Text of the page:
Time happens, way too fast and it is a rush to just be in the moment and enjoy and revel in it. But I am trying because my son—who was born just yesterday—will be a teenager in just 5 years!
How old are your ‘babies?’ How are you handling their growing up and how are they realizing it?
This is an original post to World Moms Blog by Purnima, our Indian mother writing from Chennai, India. Her contributions to the World Moms Blog can be found here. She also rambles at The Alchemist’s Blog.
Purnima Ramakrishnan is an UNCA award winning journalist and the recipient of the fellowship in Journalism by International Reporting Project, John Hopkins School of Advanced International Studies. Her International reports from Brazil are found here .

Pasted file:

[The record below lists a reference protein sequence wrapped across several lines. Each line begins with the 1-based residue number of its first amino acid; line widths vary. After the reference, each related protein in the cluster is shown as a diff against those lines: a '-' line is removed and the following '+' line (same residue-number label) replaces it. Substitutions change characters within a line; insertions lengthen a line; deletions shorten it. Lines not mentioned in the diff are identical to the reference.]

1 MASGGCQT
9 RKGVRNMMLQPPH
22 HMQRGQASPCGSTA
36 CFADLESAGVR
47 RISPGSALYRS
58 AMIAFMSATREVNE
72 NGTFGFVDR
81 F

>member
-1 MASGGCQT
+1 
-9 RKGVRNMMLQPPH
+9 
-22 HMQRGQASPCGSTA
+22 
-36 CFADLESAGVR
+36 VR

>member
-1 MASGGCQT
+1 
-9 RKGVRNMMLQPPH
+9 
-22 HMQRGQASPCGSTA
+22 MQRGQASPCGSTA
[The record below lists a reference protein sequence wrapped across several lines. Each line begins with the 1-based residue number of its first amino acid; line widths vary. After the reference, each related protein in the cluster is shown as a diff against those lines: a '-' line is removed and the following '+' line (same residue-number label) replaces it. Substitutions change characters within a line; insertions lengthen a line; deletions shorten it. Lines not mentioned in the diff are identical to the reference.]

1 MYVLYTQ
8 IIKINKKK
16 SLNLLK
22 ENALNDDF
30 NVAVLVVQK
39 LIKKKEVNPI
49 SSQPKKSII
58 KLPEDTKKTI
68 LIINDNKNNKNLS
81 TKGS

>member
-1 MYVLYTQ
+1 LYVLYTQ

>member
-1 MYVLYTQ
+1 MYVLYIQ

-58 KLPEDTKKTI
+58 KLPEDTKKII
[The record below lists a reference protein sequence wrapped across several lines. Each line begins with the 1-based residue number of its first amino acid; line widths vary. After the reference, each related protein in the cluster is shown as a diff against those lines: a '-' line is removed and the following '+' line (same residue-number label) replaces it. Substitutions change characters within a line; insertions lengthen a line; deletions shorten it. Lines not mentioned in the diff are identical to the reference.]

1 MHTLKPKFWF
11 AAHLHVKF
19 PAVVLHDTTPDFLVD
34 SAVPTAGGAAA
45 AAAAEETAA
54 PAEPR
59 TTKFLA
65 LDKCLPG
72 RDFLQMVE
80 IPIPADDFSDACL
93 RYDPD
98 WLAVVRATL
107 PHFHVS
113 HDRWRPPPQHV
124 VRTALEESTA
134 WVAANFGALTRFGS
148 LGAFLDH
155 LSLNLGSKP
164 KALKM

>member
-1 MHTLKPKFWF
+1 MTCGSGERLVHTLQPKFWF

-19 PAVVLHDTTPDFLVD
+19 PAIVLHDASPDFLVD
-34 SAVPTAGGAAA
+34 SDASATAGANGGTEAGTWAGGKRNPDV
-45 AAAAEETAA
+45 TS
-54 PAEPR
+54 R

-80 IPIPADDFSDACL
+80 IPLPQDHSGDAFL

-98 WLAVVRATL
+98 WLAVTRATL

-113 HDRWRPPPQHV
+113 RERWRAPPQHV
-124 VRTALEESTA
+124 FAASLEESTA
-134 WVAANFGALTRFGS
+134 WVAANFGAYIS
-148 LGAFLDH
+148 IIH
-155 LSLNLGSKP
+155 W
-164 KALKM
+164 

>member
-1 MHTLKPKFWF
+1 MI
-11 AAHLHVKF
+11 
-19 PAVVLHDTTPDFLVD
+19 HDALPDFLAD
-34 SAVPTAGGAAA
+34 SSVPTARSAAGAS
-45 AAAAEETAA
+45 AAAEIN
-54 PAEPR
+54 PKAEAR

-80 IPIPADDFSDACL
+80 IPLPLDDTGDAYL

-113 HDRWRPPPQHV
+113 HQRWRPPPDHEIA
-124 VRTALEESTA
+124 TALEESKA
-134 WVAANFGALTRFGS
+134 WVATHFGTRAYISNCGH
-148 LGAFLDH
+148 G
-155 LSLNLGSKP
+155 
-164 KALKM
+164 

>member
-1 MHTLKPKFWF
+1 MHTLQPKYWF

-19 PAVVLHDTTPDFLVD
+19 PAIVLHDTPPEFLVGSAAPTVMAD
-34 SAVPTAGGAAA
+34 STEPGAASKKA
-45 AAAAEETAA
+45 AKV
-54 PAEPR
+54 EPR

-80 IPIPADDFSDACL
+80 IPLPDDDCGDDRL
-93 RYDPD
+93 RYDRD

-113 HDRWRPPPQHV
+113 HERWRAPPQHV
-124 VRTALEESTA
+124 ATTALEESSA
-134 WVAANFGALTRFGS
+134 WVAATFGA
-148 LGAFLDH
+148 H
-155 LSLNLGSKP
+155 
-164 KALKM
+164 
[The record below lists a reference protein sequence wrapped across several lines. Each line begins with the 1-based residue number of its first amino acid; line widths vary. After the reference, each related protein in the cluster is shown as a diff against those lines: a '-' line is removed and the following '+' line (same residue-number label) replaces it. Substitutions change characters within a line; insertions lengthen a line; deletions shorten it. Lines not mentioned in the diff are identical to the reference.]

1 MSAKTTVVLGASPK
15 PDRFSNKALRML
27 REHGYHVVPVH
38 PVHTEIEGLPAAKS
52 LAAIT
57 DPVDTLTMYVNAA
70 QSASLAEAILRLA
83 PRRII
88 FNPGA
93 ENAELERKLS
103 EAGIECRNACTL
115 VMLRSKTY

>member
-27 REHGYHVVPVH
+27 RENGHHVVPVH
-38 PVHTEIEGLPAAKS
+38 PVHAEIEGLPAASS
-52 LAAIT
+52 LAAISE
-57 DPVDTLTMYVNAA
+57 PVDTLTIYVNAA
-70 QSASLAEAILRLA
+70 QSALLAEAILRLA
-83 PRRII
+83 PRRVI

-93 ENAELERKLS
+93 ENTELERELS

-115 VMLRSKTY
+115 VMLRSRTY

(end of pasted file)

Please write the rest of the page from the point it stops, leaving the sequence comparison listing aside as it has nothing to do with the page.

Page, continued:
She is also the recipient of the BlogHer '13 International Activist Scholarship Award .
She is a Senior Editor at World Moms Blog who writes passionately about social and other causes in India. Her parental journey is documented both here at World Moms Blog and also at her personal Blog, The Alchemist's Blog. She can be reached through this page .
She also contributes to Huffington Post .
Purnima was once a tech-savvy gal who lived in the corporate world of sleek vehicles and their electronics. She has a Master's degree in Electronics Engineering, but after working for 6 years as a Design Engineer, she decided to quit it all to become a Stay-At-Home-Mom to be with her son!
This smart mom was born and raised in India, and she has moved to live in coastal India with her husband, who is a physician, and her son who is in primary grade school.
She is a practitioner and trainer of Heartfulness Meditation.